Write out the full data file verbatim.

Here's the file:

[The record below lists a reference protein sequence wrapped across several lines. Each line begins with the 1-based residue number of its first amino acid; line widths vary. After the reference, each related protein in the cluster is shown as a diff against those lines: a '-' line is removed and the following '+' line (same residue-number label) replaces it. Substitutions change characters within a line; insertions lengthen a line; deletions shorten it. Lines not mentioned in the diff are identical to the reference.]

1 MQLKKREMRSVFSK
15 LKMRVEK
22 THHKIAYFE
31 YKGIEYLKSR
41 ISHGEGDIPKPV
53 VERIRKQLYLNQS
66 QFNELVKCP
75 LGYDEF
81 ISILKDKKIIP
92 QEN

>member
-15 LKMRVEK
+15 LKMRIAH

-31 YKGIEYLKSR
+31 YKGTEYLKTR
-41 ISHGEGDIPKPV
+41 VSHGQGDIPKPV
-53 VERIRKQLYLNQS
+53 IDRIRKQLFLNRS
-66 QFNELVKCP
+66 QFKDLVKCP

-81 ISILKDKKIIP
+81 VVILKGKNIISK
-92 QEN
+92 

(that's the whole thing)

[The record below lists a reference protein sequence wrapped across several lines. Each line begins with the 1-based residue number of its first amino acid; line widths vary. After the reference, each related protein in the cluster is shown as a diff against those lines: a '-' line is removed and the following '+' line (same residue-number label) replaces it. Substitutions change characters within a line; insertions lengthen a line; deletions shorten it. Lines not mentioned in the diff are identical to the reference.]

1 MQLKKREMRSVFSK
15 LKMRVEK
22 THHKIAYFE
31 YKGIEYLKSR
41 ISHGEGDIPKPV
53 VERIRKQLYLNQS
66 QFNELVKCP
75 LGYDEF
81 ISILKDKKIIP
92 QEN

>member
-15 LKMRVEK
+15 LKMRIAH

-31 YKGIEYLKSR
+31 YKGTEYLKTR
-41 ISHGEGDIPKPV
+41 VSHGQGDIPKPV
-53 VERIRKQLYLNQS
+53 IDRIRKQLFLNRS
-66 QFNELVKCP
+66 QFKDLVKCP

-81 ISILKDKKIIP
+81 VVILKGKNIISK
-92 QEN
+92 